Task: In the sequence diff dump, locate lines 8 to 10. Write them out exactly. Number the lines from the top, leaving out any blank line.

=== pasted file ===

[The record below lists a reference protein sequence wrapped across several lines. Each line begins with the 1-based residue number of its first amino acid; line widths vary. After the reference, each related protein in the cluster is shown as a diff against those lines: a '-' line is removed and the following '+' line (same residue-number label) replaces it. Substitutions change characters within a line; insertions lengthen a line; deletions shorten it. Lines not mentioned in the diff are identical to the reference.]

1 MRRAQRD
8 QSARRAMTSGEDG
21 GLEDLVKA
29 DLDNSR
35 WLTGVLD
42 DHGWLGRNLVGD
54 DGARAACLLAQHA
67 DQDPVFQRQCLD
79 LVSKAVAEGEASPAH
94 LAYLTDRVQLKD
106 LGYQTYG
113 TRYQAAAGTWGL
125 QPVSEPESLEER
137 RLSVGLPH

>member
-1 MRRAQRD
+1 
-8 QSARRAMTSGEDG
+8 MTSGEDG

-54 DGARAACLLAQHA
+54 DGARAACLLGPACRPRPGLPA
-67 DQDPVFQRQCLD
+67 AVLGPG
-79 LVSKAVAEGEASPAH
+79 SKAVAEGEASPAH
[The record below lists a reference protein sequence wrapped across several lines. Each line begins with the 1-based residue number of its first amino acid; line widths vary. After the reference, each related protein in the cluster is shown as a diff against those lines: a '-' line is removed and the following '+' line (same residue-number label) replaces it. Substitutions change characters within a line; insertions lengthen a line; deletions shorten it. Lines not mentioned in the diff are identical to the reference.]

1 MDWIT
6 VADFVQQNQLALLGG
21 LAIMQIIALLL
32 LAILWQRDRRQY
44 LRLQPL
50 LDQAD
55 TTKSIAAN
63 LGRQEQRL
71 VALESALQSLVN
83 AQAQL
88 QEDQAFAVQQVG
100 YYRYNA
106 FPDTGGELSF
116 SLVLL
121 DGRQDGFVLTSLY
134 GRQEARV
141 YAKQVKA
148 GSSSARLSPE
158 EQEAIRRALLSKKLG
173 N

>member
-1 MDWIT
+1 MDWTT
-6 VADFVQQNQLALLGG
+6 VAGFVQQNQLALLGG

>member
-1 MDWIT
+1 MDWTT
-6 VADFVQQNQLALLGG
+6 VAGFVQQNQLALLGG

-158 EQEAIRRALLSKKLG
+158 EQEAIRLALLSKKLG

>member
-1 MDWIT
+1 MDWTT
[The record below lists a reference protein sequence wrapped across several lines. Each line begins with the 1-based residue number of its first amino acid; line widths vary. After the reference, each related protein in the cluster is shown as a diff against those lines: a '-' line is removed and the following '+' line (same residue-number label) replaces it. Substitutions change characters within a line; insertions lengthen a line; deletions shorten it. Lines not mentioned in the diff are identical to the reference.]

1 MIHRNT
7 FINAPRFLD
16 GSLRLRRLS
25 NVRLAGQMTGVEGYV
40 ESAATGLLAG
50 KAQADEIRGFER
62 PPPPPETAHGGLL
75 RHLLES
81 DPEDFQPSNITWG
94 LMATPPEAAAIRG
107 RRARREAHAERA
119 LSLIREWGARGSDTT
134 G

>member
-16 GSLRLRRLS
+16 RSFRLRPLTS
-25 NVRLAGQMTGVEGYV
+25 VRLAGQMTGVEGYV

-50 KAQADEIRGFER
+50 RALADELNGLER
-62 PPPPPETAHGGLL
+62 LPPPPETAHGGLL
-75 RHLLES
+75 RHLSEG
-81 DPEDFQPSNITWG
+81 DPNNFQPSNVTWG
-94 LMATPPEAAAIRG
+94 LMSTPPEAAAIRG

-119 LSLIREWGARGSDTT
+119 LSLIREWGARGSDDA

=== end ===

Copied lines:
54 DGARAACLLAQHA
67 DQDPVFQRQCLD
79 LVSKAVAEGEASPAH